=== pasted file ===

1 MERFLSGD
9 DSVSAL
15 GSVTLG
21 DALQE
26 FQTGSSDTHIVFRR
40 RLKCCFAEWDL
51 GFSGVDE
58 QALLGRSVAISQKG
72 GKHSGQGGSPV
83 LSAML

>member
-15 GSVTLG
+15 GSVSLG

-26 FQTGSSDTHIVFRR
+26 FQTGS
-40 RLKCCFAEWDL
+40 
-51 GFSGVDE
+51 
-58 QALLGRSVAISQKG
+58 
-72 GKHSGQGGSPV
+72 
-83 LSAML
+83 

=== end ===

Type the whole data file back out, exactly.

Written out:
1 MERFLSGD
9 DSVSAL
15 GSVTLG
21 DALQE
26 FQTGSSDTHIVFRR
40 RLKCCFAEWDL
51 GFSGVDE
58 QALLGRSVAISQKG
72 GKHSGQGGSPV
83 LSAML

>member
-15 GSVTLG
+15 GSVSLG

-26 FQTGSSDTHIVFRR
+26 FQTGS
-40 RLKCCFAEWDL
+40 
-51 GFSGVDE
+51 
-58 QALLGRSVAISQKG
+58 
-72 GKHSGQGGSPV
+72 
-83 LSAML
+83 